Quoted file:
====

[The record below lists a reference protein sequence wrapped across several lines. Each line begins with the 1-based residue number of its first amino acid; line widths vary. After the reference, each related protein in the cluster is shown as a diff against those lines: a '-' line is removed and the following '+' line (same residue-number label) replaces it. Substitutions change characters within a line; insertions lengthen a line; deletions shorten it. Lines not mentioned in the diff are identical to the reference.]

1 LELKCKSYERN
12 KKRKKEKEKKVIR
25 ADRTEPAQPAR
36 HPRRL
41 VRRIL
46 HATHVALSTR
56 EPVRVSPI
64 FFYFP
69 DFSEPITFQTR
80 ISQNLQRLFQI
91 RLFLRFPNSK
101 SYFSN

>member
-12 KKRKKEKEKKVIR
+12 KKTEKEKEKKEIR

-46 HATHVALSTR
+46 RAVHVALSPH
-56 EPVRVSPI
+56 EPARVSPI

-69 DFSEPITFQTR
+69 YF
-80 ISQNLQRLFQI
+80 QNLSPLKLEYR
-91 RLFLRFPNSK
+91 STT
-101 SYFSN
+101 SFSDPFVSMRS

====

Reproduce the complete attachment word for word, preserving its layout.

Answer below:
[The record below lists a reference protein sequence wrapped across several lines. Each line begins with the 1-based residue number of its first amino acid; line widths vary. After the reference, each related protein in the cluster is shown as a diff against those lines: a '-' line is removed and the following '+' line (same residue-number label) replaces it. Substitutions change characters within a line; insertions lengthen a line; deletions shorten it. Lines not mentioned in the diff are identical to the reference.]

1 LELKCKSYERN
12 KKRKKEKEKKVIR
25 ADRTEPAQPAR
36 HPRRL
41 VRRIL
46 HATHVALSTR
56 EPVRVSPI
64 FFYFP
69 DFSEPITFQTR
80 ISQNLQRLFQI
91 RLFLRFPNSK
101 SYFSN

>member
-12 KKRKKEKEKKVIR
+12 KKTEKEKEKKEIR

-46 HATHVALSTR
+46 RAVHVALSPH
-56 EPVRVSPI
+56 EPARVSPI

-69 DFSEPITFQTR
+69 YF
-80 ISQNLQRLFQI
+80 QNLSPLKLEYR
-91 RLFLRFPNSK
+91 STT
-101 SYFSN
+101 SFSDPFVSMRS